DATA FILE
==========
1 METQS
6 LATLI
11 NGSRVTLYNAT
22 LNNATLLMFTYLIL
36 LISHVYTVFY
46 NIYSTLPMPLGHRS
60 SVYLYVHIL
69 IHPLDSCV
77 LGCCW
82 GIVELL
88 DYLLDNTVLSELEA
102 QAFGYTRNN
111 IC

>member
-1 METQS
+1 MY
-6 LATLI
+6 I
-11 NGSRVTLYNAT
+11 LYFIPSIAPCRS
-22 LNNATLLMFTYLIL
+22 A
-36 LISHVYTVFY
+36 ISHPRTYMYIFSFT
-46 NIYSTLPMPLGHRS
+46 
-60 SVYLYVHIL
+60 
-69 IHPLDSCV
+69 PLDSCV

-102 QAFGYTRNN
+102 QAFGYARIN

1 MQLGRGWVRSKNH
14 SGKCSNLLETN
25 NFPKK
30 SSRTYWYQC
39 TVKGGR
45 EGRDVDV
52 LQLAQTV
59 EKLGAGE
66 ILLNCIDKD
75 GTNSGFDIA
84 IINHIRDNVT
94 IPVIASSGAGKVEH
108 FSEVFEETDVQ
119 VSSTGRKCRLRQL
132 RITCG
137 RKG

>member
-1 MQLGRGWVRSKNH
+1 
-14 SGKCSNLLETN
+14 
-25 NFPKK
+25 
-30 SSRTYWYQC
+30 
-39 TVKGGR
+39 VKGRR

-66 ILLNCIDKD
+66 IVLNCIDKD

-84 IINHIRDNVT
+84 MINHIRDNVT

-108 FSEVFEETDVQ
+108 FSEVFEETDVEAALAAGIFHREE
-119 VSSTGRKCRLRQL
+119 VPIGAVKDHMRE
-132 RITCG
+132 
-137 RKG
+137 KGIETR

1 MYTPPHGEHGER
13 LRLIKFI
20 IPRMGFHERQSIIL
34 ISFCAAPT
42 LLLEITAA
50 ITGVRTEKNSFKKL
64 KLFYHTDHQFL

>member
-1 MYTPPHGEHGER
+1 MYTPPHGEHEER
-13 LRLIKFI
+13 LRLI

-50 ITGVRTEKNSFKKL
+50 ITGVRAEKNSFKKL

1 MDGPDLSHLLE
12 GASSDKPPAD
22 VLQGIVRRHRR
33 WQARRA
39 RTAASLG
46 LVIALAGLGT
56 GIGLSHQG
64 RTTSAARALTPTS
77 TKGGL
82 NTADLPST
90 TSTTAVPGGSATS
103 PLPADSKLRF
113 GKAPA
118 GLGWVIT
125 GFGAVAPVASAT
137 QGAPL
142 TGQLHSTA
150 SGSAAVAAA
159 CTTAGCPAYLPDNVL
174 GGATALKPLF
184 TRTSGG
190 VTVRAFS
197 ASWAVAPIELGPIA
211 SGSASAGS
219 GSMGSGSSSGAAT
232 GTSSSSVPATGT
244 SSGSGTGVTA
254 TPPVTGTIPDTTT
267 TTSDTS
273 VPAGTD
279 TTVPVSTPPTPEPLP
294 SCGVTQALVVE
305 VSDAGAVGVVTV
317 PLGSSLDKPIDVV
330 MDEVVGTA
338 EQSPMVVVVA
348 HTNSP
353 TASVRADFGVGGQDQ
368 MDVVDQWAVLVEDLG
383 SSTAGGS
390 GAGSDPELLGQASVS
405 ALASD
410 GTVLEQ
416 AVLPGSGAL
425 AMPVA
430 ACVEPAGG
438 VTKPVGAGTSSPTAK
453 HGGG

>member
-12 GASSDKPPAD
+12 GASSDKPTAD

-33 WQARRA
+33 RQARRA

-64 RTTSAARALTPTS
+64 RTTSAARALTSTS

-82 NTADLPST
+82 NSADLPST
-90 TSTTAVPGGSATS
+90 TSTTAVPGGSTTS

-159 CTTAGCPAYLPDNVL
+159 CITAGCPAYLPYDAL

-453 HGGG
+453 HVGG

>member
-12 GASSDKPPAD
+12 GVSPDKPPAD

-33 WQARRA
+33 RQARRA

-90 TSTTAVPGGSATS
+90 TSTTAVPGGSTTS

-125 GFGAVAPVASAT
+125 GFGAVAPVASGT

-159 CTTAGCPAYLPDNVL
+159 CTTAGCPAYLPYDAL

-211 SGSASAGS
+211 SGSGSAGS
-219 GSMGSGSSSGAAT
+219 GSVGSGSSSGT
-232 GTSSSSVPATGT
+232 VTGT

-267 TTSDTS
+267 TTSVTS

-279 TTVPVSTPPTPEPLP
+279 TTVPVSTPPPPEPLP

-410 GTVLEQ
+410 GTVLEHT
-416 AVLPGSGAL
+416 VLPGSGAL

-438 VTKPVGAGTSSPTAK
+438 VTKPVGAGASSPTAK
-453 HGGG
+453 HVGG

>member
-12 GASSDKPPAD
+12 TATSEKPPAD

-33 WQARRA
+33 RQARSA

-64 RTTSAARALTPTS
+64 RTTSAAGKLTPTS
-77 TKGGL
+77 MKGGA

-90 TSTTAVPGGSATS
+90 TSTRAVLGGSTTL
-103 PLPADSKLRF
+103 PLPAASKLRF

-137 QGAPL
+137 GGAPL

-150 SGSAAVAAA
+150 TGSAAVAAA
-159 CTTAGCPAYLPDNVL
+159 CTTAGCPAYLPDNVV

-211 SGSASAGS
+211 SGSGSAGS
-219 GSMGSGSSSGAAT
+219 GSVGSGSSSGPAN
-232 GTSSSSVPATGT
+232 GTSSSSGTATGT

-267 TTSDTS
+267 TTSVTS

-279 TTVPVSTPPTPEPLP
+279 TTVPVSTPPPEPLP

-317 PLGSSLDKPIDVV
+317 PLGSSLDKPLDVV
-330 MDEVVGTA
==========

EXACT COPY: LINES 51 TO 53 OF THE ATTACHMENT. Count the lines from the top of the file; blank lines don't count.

+1 
-14 SGKCSNLLETN
+14 